As I looked at Facebook not too long ago, I noticed that a few longtime friends had gathered at a party. It wasn’t a party that I would have expected to attend, but somehow I felt left out. I was annoyed that people post social event pictures at all. (My thoughts weren’t directed at that one person or event because I see photos and read posts about parties constantly.) I thought, “That is so insensitive!” immediately validating my feelings of jealousy. Of course there is nothing wrong with posts of friends having fun. The problem is in me.
Seemingly unrelated, I often have conversations with Christians who feel they are doing nothing significant, that their lives don’t really count. As I probe more deeply into why, they inevitably compare themselves with friends with major ministries or successful careers. Some of them want a big ministry or job opportunity while others really don’t. Some have been waiting for God to open the door to something great and big for a long time while others have no such aspirations. Yet, they all feel unused and useless as they compare themselves to others.
The truth is that all of us can let our perspectives be skewed by a competitive spirit which fuels jealousy. Instead of being content to serve God wherever he puts us in the present (with fun friends or not, involved in great worldwide ministry or not, married or not, with children or not), we fall for the lie that God left us out of his plans, proven by our lack of friends, spouses, children, fun, significance, or success. So we get angry at those who have what we lack and at God for holding out on us. As a result our attention is diverted from the more ordinary ways that God wants us to serve him in the now and everyday.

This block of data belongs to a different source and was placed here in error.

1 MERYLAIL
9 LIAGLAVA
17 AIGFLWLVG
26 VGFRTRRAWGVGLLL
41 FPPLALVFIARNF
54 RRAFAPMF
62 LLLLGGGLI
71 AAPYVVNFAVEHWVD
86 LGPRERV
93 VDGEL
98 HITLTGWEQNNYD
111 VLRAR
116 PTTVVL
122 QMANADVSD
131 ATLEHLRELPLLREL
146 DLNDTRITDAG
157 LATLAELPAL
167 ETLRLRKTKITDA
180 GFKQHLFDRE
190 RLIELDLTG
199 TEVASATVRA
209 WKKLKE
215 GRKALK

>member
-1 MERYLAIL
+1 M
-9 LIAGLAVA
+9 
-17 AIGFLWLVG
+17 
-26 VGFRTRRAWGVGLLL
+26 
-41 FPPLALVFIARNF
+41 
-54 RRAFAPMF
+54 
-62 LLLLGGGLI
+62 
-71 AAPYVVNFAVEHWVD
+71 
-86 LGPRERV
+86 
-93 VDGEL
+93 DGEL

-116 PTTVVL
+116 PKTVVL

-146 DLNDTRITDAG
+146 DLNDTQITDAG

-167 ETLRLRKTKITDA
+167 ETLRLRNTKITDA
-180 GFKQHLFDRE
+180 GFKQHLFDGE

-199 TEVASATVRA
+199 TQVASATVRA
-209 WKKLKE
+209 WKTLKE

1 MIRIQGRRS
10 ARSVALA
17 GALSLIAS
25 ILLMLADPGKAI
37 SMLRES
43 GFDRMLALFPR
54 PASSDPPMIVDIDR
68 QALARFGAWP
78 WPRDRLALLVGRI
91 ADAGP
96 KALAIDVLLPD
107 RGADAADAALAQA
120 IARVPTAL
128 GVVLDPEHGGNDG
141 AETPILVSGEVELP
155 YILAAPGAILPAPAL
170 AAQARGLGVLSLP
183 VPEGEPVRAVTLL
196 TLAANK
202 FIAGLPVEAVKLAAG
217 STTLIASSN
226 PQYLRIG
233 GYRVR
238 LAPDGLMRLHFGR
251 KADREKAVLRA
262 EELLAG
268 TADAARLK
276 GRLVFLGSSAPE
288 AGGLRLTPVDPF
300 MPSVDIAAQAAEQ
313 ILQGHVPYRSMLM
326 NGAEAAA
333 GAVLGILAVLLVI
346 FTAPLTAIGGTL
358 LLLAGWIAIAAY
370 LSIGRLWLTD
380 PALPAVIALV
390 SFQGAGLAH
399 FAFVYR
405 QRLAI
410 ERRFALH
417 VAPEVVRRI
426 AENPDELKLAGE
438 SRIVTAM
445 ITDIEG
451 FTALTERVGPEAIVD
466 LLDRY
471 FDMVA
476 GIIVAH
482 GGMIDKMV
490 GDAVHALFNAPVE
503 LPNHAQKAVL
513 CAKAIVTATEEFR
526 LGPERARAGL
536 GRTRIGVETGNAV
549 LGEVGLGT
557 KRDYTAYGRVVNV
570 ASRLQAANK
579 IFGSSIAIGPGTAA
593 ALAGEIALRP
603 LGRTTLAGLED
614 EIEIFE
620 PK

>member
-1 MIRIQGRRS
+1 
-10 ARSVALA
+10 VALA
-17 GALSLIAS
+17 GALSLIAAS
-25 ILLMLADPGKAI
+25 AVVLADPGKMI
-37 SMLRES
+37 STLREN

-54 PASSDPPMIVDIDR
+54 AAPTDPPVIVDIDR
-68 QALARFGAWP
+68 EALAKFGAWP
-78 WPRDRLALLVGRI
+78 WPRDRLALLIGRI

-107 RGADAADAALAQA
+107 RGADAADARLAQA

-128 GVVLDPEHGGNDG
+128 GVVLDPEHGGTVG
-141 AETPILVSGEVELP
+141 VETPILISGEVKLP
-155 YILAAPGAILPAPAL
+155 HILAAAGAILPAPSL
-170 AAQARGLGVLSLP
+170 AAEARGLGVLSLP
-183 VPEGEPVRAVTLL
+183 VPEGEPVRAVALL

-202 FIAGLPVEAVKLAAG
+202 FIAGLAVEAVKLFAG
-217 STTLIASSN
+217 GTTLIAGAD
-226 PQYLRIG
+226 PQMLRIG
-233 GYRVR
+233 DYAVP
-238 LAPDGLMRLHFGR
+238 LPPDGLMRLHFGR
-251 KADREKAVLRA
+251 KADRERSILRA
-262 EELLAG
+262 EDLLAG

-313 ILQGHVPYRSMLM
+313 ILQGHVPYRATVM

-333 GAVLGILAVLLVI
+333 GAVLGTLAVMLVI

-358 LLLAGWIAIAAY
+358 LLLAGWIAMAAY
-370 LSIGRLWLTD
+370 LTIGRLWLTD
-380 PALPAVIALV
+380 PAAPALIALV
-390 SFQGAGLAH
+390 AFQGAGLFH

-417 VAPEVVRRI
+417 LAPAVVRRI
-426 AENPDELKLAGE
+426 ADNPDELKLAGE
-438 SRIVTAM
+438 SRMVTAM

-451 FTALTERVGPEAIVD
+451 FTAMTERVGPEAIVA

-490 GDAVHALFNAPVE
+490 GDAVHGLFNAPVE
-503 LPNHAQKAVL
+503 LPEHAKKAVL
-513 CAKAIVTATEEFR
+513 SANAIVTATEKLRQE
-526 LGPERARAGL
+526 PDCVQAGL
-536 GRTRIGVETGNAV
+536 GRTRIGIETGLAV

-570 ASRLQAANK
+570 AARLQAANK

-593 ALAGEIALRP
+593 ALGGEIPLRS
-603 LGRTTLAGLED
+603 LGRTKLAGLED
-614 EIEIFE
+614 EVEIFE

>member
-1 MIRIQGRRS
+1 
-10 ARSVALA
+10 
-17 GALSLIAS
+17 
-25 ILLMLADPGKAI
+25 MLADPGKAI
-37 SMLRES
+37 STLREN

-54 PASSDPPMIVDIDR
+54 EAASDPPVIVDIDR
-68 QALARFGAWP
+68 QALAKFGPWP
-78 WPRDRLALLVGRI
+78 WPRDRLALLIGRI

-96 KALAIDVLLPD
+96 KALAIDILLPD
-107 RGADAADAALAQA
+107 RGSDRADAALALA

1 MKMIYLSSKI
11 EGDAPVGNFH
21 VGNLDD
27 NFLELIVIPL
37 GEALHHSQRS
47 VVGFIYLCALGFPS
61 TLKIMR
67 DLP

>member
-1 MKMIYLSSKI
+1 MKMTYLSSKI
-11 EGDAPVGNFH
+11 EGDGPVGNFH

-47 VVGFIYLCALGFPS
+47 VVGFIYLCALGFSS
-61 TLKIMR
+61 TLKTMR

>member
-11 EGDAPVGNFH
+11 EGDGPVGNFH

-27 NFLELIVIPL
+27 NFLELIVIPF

Jealousy rather than contentment—an ancient issue.
King Saul of Israel was consumed by jealousy over David’s success and popularity, so for years David ran from Saul and his army who were attempting to kill him. Yet, David let God determine the time of Saul’s death rather than kill him when opportunities arose. He looked to God and entrusted his future to him, while Saul lost perspective looking at David rather than God.
When feelings of jealousy arise because we feel left out or passed over, God wants to show us that the problem is inside of us. We may be buying into lies about ourselves or about God. We may think that big is better, while in God’s economy that is not true. We may not trust that God has us right where we are for a reason. We may not believe that he can and is using us in ordinary places.
Wrong focus means that we ignore the present opportunity to serve God right where we are. I’ve done it, and I suspect that you have as well. How has God shown you the problem within?